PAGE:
Physicochemical studies in silicious dusts: Surface structure and related phenomena

Gibb, John G (1954) Physicochemical studies in silicious dusts: Surface structure and related phenomena. PhD thesis, University of Glasgow.

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Abstract

(1) Various important theories on the mechanism of the toxic reaction of inhaled silicious dusts are described In the Introduction. The Solubility Theory of silicosis, in particular, has stimulated research on the surface structure and properties of silicious dusts, and some recent results are discussed in the light of this concept. (2) An analytical method for the estimation of silica in solution is described, and the validity of the method is justified by comparison with results of recent investigations on the combination of silicate and molybdate ions. Changes in surface structure brought about by removal of the surface layer from crystalline quartz and fused-silica dusts by 40% hydrofluoric acid, and from Lochaline sand dust by a borate buffer (pH 7.5), are studied by electron- optical methods. The accompanying changes in electron- diffraction pattern show that the original surface layer is amorphous (estimated mean thickness 0.03 - 0.06mu); for quartz and Lochaline sand dusts there is some evidence of an inter-:mediate layer of very minute crystallites between the amorphous layer and the crystalline core. (3) The rate of solution of a pure rock crystal dust (e.g. Madagascar quartz) in a borate buffer (pH 7.5) is reduced by prior extraction with acid, whereas similar treatment of impure silicious dusts (e.g. Lochaline sand , a sandstone or orthoclase felspar) increases their solubility rates. The enhanced rate Is not due to regeneration of a disturbed amorphous layer of the type produced by crushing and grinding silica; and it can be reduced, sometimes back to its original value, by heat treatment within the temperature range ca. 60 - 1150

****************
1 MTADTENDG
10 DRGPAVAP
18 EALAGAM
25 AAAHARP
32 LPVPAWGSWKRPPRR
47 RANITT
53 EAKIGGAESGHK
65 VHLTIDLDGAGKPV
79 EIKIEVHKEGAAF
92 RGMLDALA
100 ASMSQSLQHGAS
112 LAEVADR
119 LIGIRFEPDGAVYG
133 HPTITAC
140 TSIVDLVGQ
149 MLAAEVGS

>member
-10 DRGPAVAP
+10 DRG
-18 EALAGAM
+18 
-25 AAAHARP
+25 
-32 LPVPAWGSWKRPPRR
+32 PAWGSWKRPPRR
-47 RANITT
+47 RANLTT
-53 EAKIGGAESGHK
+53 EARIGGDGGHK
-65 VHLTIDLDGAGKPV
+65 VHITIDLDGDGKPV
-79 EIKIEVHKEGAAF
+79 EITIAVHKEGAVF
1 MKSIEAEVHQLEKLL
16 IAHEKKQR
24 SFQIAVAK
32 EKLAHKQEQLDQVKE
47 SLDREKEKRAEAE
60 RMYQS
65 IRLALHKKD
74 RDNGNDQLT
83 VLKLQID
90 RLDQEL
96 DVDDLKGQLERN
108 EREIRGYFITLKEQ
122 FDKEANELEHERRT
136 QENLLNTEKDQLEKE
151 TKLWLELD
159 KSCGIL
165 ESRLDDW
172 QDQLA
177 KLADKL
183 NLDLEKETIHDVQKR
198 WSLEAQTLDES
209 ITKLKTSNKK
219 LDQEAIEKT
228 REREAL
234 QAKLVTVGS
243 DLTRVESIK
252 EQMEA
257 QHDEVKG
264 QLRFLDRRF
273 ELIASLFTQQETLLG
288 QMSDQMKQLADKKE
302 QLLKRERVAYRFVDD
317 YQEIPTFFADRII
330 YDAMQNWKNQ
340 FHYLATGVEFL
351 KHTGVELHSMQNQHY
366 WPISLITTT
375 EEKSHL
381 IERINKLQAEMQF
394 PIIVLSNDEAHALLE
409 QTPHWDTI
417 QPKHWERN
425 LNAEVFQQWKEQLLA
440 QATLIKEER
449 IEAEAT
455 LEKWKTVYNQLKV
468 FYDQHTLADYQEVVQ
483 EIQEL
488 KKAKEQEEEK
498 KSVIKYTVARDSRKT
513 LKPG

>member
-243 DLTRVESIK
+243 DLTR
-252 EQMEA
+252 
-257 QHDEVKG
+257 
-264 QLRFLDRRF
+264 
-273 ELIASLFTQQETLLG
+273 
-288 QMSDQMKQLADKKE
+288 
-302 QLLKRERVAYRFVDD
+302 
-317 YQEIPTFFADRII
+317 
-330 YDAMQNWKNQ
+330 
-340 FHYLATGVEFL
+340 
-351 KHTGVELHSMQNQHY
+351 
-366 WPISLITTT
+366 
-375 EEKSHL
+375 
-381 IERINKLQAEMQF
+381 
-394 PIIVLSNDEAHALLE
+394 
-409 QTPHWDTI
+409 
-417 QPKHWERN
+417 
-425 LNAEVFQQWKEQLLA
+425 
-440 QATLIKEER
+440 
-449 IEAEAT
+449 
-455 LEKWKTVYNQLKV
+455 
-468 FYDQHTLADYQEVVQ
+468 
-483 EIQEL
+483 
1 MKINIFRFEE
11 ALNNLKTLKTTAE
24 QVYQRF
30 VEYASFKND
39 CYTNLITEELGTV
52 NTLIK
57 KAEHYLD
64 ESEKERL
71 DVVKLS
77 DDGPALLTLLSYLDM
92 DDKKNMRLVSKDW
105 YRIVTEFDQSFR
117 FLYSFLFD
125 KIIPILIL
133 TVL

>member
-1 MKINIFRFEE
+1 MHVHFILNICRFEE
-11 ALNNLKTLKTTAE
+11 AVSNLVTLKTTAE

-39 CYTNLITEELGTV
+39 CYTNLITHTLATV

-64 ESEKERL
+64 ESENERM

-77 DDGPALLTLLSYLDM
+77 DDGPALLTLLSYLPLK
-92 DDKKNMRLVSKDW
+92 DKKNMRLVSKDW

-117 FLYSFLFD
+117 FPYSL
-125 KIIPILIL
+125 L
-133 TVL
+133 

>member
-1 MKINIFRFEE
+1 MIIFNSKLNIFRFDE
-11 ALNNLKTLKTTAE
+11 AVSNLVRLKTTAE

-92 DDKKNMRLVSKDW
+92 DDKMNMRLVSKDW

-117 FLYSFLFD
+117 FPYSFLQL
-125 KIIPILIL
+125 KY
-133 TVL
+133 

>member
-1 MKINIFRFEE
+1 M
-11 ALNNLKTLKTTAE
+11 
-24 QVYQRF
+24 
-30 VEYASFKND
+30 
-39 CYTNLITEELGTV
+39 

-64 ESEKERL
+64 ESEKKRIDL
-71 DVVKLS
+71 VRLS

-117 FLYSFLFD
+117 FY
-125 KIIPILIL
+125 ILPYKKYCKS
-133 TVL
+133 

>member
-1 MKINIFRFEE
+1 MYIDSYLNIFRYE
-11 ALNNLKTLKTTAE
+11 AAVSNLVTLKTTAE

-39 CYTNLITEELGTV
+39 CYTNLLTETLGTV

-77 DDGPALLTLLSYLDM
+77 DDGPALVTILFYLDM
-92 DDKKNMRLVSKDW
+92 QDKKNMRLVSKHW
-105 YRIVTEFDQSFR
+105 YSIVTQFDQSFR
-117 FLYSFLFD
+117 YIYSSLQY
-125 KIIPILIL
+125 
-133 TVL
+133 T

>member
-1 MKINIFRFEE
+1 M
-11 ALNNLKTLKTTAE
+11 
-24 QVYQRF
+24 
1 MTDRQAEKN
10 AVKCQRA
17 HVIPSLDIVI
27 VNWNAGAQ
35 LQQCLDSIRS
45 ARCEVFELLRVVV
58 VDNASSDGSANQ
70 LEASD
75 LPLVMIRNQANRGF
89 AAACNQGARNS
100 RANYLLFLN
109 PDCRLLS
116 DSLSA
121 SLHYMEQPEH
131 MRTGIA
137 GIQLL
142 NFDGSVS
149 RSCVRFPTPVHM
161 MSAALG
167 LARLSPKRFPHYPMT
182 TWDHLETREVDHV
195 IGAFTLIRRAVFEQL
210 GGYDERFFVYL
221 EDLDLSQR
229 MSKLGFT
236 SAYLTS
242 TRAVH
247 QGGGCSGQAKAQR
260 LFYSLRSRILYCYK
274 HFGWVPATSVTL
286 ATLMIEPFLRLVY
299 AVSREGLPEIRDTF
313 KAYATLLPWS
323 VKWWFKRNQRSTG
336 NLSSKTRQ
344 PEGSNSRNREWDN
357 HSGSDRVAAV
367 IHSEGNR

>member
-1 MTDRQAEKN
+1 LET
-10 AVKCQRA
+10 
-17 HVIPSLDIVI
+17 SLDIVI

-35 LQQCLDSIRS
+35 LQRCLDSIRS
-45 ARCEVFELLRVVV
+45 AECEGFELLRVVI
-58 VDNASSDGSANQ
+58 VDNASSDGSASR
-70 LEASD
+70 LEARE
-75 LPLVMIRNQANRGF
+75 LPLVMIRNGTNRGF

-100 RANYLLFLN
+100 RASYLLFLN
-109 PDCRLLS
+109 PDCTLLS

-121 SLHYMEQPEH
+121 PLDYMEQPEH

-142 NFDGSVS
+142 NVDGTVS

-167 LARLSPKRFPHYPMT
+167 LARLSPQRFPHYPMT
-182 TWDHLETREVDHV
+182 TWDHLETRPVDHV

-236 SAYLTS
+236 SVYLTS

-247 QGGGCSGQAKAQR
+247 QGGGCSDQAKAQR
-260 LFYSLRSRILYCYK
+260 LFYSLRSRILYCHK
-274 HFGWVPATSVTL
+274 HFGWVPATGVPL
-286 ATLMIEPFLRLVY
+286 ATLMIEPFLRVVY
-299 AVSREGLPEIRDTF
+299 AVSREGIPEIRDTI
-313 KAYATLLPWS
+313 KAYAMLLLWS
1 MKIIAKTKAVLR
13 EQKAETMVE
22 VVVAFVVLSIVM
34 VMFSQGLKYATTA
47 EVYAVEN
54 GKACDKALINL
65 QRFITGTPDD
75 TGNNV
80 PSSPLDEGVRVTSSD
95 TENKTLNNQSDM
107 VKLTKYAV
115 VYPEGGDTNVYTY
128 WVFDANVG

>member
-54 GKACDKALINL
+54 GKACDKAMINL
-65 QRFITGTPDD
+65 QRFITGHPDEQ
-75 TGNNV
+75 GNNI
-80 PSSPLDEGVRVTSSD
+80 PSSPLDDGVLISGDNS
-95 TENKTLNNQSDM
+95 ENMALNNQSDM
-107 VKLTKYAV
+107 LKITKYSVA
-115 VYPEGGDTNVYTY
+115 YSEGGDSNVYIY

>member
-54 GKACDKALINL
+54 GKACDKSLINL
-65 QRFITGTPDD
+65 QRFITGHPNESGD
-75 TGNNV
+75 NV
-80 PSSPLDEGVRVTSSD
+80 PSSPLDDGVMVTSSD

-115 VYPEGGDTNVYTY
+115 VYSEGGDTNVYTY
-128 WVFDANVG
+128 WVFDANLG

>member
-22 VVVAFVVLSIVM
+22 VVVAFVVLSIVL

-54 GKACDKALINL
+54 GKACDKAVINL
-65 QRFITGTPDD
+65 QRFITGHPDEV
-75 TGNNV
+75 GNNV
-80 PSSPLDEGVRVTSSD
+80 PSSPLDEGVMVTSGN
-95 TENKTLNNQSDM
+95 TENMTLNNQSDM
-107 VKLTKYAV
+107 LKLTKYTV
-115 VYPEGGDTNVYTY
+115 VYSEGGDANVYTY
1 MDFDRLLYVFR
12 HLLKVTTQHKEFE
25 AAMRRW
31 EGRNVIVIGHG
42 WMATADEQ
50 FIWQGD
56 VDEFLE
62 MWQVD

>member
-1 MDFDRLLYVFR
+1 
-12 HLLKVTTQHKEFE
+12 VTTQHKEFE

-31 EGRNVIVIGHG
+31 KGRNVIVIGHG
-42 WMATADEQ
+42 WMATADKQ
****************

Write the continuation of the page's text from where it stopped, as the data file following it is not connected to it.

Item Type: Thesis (PhD)
Qualification Level: Doctoral
Additional Information: Adviser: P D Ritchie
Keywords: Physical chemistry, Toxicology
Date of Award: 1954
Depositing User: Enlighten Team
Unique ID: glathesis:1954-72493
Copyright: Copyright of this thesis is held by the author.
Date Deposited: 11 Jun 2019 11:06
Last Modified: 11 Jun 2019 11:06
URI: http://theses.gla.ac.uk/id/eprint/72493

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